The Government has announced commitments to improve the further education sector and but haven’t so far commented on any other higher education reforms, so it will be interesting to see if it includes this sector, and if so, what the response will be.
Due to the pandemic, A level examinations were cancelled this year and replaced by a combination of teacher predictions and a class, school and subject standardisation process. Exams regulator Ofqual confirmed the appeals process earlier this year; with concerns being expressed early on by the Education Committee and stakeholders around the suppression of grades, potential for bias, and adequate support for disadvantaged students in the appeals process.
The Scottish Exam Board SQA recently came under fire for suppressing the grades of thousands students when external markers downgraded teachers’ predictions. Statistics have suggested this disproportionality impacted pupils at schools in disadvantaged areas, and in response First Minister Nicola Sturgeon apologised and agreed to accept teachers assessments.
Despite this foresight, A level results day in England has been similarly disruptive, with just under 40% of A levels being downgraded from teacher’s assessments on Thursday 13 August and thousands of young people missing out on University places. The Government has said grades remained broadly stable with a 2.5% increase in As and A*s, however because of the standardisation used, students from disadvantaged areas were worst hit whilst private schools saw an increase in the proportion of students achieving top grades.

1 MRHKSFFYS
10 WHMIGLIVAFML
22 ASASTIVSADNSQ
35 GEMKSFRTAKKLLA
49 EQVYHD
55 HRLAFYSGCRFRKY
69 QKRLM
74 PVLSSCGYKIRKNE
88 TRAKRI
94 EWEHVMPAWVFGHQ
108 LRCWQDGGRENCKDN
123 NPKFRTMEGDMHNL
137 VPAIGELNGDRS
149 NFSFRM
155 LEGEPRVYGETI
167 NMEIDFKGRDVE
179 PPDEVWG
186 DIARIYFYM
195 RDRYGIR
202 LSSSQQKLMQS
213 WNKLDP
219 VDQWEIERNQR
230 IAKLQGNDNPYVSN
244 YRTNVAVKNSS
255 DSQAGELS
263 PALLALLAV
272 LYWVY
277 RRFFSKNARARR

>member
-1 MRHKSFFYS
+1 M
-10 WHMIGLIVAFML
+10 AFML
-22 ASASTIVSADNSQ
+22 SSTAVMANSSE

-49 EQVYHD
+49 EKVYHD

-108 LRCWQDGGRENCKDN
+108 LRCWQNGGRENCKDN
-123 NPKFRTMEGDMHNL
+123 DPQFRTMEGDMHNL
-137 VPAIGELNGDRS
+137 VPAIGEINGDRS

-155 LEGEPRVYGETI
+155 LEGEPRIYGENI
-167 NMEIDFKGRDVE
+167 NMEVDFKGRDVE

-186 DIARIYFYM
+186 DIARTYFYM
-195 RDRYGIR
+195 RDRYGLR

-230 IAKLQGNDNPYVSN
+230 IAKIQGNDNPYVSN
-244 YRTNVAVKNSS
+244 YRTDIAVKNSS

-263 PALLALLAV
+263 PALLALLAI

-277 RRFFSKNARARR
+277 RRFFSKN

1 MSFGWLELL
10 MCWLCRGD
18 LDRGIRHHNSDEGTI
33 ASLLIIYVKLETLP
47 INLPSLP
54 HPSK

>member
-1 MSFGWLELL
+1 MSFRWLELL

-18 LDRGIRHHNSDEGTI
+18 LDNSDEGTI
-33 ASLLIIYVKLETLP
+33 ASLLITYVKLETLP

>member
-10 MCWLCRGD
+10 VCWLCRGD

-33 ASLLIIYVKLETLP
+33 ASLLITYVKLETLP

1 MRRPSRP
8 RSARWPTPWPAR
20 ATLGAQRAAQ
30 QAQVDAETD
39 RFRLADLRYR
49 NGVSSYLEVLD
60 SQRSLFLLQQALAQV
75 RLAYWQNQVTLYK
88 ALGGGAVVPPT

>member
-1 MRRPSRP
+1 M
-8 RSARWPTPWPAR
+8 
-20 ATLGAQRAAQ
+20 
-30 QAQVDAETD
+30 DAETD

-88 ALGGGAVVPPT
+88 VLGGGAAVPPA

The Government have so far announced a taskforce of Ministers and exam regulators Ofqual to tackle this issue, and have offered free appeals for students this year, echoing Sturgeon’s actions a few weeks ago, however we can expect to see further movement on this extremely important issue. Similarly to Scotland, there have been calls for Education Secretary Gavin Williamson to resign over the mishandling of this issue from the Liberal Democrats, with Labour asking for the results system to be scrapped.
The Government has celebrated more disadvantaged students going University this year than ever before, but it remains to be seen how the disproportionate impact of standardisation effects social mobility and access to University.
Research and Development Spending
The Government has been focussed on Research and Development spending as a means to turn post-Brexit Britain into a ‘science-superpower’. As such, the Conservative Manifesto committed to increasing R&D spending by 2.4%, with an increase in public investment to £22bn a year by 2024-5 announced in the Budget in March 2020. You can expect this conversation to be ramped up in the lead up to the end of the Brexit transition period on 31 December 2020, but also as part of the recovery from COVID-19, mentioned by the Secretary for Business, Energy and Industrial Strategy in the UK Research and Development Roadmap published in July.
The Roadmap defines dynamic innovation and research as part of an interconnected system across government, academia and universities, and states the Government is ‘not afraid to make tough choices’ in ensuring this system is fit for purpose. It’s possible these changes will start to be made this year, given the Government’s apparent focus on this area of the sector.